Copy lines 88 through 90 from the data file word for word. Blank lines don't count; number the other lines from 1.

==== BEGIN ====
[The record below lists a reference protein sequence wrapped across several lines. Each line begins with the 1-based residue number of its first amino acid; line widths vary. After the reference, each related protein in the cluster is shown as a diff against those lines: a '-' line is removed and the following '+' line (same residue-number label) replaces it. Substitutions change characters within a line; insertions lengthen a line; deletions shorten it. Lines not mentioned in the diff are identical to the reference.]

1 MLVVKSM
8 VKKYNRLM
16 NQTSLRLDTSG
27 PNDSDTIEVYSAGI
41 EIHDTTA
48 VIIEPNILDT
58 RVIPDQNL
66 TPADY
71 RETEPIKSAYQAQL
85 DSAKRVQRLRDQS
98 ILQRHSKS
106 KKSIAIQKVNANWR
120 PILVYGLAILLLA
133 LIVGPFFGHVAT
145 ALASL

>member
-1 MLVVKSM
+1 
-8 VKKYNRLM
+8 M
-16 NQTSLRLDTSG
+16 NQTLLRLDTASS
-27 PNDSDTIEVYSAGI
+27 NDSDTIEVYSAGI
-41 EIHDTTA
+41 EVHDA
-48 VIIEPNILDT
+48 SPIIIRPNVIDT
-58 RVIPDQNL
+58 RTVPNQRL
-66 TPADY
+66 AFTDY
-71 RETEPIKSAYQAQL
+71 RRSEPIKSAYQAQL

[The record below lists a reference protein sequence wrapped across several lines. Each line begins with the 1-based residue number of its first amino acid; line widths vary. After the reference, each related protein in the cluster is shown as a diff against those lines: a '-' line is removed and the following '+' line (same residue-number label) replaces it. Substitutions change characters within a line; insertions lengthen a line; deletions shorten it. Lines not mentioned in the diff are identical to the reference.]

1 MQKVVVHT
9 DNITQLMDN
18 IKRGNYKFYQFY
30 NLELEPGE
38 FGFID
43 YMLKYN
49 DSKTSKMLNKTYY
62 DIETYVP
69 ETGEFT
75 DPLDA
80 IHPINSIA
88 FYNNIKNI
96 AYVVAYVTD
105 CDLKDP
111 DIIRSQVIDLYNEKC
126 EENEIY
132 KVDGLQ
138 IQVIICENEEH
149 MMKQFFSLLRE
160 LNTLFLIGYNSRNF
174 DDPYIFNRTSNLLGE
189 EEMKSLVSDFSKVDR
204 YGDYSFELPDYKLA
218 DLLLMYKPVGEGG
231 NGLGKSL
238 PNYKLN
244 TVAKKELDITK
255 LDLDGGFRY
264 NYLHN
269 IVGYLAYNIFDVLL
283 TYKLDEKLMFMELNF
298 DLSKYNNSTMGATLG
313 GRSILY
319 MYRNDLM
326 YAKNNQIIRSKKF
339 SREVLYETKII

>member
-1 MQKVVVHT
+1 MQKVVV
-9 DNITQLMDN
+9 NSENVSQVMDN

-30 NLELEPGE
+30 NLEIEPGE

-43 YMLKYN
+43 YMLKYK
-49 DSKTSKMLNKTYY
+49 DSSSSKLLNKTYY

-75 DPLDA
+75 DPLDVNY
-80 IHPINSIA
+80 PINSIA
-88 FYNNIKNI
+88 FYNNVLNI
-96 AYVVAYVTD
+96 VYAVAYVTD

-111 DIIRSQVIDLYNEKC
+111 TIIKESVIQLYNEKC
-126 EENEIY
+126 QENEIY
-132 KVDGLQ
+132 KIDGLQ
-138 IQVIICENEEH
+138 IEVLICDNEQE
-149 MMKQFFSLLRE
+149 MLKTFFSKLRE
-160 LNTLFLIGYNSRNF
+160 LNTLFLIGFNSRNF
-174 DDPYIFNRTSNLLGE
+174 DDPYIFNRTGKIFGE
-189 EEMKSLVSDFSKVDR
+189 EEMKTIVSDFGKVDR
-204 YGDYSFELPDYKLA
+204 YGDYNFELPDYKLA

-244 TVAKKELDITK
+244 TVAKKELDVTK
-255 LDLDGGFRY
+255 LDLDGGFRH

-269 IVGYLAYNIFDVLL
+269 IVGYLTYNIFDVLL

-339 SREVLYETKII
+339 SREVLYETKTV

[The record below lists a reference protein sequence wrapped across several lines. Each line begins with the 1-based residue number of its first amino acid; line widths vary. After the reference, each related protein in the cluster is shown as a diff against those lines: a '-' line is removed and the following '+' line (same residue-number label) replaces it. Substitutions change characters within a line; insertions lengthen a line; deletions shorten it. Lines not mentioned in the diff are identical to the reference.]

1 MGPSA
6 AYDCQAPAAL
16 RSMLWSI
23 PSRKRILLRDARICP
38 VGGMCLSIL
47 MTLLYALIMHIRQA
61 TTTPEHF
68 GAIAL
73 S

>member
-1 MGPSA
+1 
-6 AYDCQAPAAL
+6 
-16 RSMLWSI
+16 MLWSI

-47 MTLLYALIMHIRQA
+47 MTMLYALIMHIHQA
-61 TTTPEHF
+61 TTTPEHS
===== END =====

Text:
-88 FYNNIKNI
+88 FYNNVLNI
-96 AYVVAYVTD